Q&A: Passwords

Dmitry Sklyarov is an IT security analyst at Elcomsoft. In this interview he discusses strong and insecure passwords, the compromise between usability and security as well as software you can use to make sure your credentials are safe.

What are the biggest mistakes users make when it comes to choosing passwords?
The biggest mistake is choosing a convenient password, a short and easy-to-remember one. Most everyone think the same way, and if someone has thought of a “convenient” password, it is possible that an adversary can think of and try the same password.

Can there ever be a compromise between ease-of-use and strong security when it comes to passwords?
Convenience and security will always oppose each other. Being an IT security specialist I am used to sacrifice convenience, as I see no other way to ensure security. Many people either do not understand why simple passwords are bad, or do not wish to spend too much time to complete security measurements thinking that it is more useful to spend this time on the main task.

You can find a compromise based on information value. You should try to estimate what damage can be incurred in case someone gets your password and compare it to expenses wasted on security measures (e.g. time for remembering and entering a password).

What makes a strong password?
In 1948 an American mathematician and engineer Claude Shannon entered information entropy term (measurement of uncertainty) in his work “A Mathematical Theory of Communication”. If we take, for example, English text, it takes 8 bit (one byte) to represent one symbol. Eight bit allow encoding 256 different symbols. However, there are only 26 characters in English alphabet and they can be easily represented by five bit (32 possible combinations). Consequently, uncertainty of one symbol of an English text makes not 8, but less than 5 bit.

In addition, some symbols and combinations are considerably more frequently used than others. A letter “E” is encountered hundred times more frequently than “Z”, and “U” always follows “Q”. Such peculiarities allow reducing uncertainty even more. According to mathematicians’ evaluation it makes around 1.5 bit per symbol for texts in English.

This means that if information is protected by encryption with 128-bit encryption key, and a password will be an English phrase (without space characters, punctuation marks, and in one register), a really strong password should be no shorter than 128/1.5 = 86 symbols.

Another way to create a strong password is using a random combination of characters from a maximal charset. You can enter 95 different symbols using a standard English keyboard (upper- and lowercase, space character, numbers, punctuation marks, and special symbols). Accordingly, entropy of each symbol will make approximately 6.5 bit, and to guarantee uncertainty of 128 bit a password should be as long as 128 / 6.5 = 20 symbols.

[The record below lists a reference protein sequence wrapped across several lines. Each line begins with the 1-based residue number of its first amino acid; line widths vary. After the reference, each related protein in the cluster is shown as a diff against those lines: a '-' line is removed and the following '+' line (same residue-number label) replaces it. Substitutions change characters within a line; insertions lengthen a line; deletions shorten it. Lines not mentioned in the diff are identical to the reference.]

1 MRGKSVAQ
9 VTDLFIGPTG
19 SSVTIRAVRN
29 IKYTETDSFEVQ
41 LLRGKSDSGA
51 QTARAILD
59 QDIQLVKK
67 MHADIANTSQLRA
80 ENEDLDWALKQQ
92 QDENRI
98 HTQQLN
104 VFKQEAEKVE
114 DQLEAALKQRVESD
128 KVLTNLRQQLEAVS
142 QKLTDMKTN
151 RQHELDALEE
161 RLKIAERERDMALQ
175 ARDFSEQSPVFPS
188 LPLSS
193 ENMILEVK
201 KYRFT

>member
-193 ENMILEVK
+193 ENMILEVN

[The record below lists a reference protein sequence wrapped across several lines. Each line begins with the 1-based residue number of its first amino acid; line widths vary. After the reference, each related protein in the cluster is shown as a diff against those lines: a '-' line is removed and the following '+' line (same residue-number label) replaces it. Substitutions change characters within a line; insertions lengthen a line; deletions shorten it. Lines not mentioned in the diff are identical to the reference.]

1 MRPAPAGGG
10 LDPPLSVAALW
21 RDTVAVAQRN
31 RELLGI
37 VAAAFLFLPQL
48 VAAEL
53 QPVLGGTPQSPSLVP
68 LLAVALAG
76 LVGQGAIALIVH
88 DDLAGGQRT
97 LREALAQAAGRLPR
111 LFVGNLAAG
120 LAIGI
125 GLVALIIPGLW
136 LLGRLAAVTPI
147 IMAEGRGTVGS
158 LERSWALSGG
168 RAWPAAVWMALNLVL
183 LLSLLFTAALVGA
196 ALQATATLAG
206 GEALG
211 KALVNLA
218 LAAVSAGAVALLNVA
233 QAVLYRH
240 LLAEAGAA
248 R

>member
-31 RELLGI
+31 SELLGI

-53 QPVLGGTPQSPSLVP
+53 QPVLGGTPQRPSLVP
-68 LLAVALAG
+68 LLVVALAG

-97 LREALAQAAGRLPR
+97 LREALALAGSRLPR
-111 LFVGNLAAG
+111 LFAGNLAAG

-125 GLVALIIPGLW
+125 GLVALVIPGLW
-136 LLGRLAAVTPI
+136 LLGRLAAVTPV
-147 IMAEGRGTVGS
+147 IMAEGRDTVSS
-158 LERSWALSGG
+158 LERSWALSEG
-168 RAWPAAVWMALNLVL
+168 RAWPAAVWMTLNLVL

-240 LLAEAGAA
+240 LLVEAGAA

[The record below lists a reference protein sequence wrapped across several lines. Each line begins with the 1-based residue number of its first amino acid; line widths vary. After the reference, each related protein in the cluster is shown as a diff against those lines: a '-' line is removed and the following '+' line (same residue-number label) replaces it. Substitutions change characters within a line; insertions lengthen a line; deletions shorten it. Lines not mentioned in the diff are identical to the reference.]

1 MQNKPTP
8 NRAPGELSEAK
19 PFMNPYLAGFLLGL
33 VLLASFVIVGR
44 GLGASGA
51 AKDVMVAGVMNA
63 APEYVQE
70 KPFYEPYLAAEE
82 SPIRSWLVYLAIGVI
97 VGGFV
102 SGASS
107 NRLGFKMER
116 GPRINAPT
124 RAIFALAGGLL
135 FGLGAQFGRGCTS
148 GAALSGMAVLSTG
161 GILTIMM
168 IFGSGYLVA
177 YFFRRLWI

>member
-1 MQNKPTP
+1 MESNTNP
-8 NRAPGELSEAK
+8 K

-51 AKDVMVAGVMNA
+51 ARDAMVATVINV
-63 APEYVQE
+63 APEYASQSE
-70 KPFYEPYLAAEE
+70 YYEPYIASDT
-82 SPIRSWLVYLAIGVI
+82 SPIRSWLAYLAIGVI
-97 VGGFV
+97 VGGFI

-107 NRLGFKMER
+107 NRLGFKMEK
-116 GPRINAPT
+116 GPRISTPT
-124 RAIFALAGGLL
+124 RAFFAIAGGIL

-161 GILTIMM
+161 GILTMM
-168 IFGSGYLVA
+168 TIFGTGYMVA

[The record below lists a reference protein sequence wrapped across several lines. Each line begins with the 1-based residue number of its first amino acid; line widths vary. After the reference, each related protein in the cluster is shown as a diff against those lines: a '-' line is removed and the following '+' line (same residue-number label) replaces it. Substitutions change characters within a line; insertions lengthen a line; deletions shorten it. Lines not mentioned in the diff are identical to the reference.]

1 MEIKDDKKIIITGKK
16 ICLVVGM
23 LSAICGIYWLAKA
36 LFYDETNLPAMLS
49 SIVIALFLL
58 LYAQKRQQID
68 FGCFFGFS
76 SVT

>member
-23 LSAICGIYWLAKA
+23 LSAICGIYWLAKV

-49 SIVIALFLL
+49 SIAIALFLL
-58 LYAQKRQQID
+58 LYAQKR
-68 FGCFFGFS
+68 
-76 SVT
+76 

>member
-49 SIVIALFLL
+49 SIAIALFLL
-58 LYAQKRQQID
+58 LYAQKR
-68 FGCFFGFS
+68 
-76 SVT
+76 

Here is an example of such a password:
5#C#Al2pmn96Q$Dy5j&

What advice would you give to those that have tens if not hundreds of accounts to keep track of? What kind of security practice should they be using?
Definitely, it is virtually impossible to remember many long and complex passwords. And the only practicable method to more or less securely use plenty of passwords is using a special program for keeping passwords. Such programs are usually called Password Vault or Password Safe.

The program is a small database, which stores resource descriptions and corresponding passwords. Database records are encrypted and to get access to them one needs authentication.

There are many different ways to authenticate (biometrics, smart-cards), but it is common that access to the base with passwords is protected by a master-password. It will be the only password a user should remember to be able to use all other passwords stored in the base.

The master password should be strong because in case an adversary learns it he/she will get access to all passwords kept in the base. You should never forget that a password can be intercepted while you enter it (e.g. by means of keyboard spy (keylogger) installed in a computer). That is why you should never enter a master password sitting at an unknown/untrusted computer.

I use free open-source program KeePass to store my passwords.

Based on what we have available at the moment, what is the most secure way to authenticate? What do you expect to emerge as a winning technology in the future?
Perhaps the most secure method is multi-factor authentication. Biometrics (namely something trickier than fingerprint) + smart card + password (PIN code). And all this under control of an armed security officer. However, in practice such serious measures are very seldom applied, because of expensiveness and unpracticality.

Speaking about the Internet in general – we won’t escape from passwords in the nearest future. They are habitual and their usage doesn’t require special equipment.

However, in business segment passwords will continue to get substituted by two-factor authentication (e.g. smart card/USB Token + password/PIN code). Though such means of authentication require financial expenditures, they should be repaid. They will guarantee a significantly higher security level than the one provided by using only passwords.




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